The “ancient cymbals,” or crotals (crotal) (used, for example, by Claude Debussy (Debussy, Claude) in the 20th century), are small, castanetlike finger cymbals that sound high notes of definite pitch; they have been used in the Middle East since ancient times, primarily as dancers' instruments. Chinese cymbals (bo) are constructed of similar materials to those used in Turkish cymbals, but the outside edges are curved upward and the sound is as a result thinner; small pairs are used in wedding and funeral processions.

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Universalium. 2010.

Look at other dictionaries:

  • Cymbal — Cym bal (s?m bal). n. [OE. cimbale, simbale, OF. cimbale, F. cymbale, L. cymbalum, fr. Gr. ky mbalon, fr. ky mbh, ky mbos, anything hollow, hollow vessel, basin, akin to Skr. kubha pot. Cf. {Chime}.] 1. A musical instrument used by the ancients.… …   The Collaborative International Dictionary of English

  • cymbal — O.E. cimbal + O.Fr. cymbale (13c.), both from L. cymbalum, from Gk. kymbalon a cymbal, from kymbe bowl, drinking cup …   Etymology dictionary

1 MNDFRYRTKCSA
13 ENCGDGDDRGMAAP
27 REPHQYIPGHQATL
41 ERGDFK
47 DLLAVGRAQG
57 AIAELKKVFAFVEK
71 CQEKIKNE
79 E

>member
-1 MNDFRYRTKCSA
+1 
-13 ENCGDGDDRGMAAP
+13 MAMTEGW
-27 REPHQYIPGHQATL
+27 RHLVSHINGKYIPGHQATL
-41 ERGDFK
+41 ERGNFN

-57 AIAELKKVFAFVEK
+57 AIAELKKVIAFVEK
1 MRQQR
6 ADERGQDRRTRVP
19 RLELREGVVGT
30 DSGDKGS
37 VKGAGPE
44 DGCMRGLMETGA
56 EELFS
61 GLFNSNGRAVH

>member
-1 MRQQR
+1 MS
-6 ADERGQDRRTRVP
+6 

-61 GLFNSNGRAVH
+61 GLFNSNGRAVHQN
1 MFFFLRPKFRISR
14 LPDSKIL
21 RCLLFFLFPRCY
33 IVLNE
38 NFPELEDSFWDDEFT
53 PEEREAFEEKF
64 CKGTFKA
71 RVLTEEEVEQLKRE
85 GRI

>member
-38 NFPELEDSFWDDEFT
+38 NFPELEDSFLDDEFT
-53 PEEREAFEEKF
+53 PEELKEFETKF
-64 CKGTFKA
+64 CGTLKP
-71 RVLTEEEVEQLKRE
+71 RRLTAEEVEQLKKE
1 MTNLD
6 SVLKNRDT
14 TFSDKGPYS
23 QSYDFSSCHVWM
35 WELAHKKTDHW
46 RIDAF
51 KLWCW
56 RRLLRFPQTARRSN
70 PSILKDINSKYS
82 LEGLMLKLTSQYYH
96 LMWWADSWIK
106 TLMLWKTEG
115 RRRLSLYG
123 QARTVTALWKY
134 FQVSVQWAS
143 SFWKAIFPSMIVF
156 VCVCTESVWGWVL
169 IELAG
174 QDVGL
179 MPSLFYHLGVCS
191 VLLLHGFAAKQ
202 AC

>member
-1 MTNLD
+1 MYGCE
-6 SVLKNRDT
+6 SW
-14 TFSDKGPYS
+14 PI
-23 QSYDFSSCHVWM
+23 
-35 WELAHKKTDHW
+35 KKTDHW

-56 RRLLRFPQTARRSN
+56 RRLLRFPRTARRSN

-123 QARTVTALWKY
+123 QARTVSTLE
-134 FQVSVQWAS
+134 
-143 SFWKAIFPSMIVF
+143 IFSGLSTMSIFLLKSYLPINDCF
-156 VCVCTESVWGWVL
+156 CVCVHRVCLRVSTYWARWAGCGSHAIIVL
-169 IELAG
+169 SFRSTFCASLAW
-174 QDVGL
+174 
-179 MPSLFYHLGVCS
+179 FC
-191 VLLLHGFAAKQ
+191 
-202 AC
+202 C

• cymbał — {{/stl 13}}{{stl 8}}rz. mos IIIa, Mc. cymbałale, pot. {{/stl 8}}{{stl 7}} z pogardą o kimś głupim, tępym, niezaradnym; tuman, gamoń, niedołęga : {{/stl 7}}{{stl 10}}Ty cymbale! Ale z niego cymbał! Jak można być takim ostatnim cymbałem?! {{/stl… …   Langenscheidt Polski wyjaśnień

  • cymbal — [sim′bəl] n. [ME < OFr cymble & OE cymbal, both < L cymbalum < Gr kymbalon < kymbē, hollow of a vessel < IE * kumb < base * keu , bend, arch > COOMB, HUMP] a circular, slightly concave brass plate used as a percussion… …   English World dictionary

  • Cymbal — (v. gr.), 1) so v.w. Hackebret; 2) so v.w. Cymbel 1) …   Pierer's Universal-Lexikon

  • Cymbal — (lat. cymbalum, Cimbal), soviel wie Hackbrett (s.d.), der Vorfahr des Klaviers, welch letzteres nichts als ein C. ist, das mittels einer Klaviatur geschlagen wird. Der Name C. ging in seiner italienischen Form Cembalo auf das Klavier über… …   Meyers Großes Konversations-Lexikon

  • Cymbal — (del ingés platillo ) es el segundo de los enjendros formados por Piccolo Daimaoh en la serie de anime y manga Dragon Ball …   Enciclopedia Universal

  • cymbal — ► NOUN ▪ a musical instrument consisting of a slightly concave round brass plate which is either struck against another one or struck with a stick. ORIGIN Greek kumbalon, from kumb cup …   English terms dictionary

  • Cymbal — A suspended cymbal …   Wikipedia

  • Cymbal — Das Cymbal (lat.) oder Zymbal ist ein ursprünglich ungarisches Musikinstrument, das wie ein Hackbrett aussieht, aber mehr Möglichkeiten als dieses bietet. So kann es schneller und lauter gespielt werden, als ein Hackbrett und eignet sich daher… …   Deutsch Wikipedia

  • cymbal — noun ADJECTIVE ▪ clashing, crashing VERB + CYMBAL ▪ clash, hit CYMBAL + VERB ▪ crash ▪ …   Collocations dictionary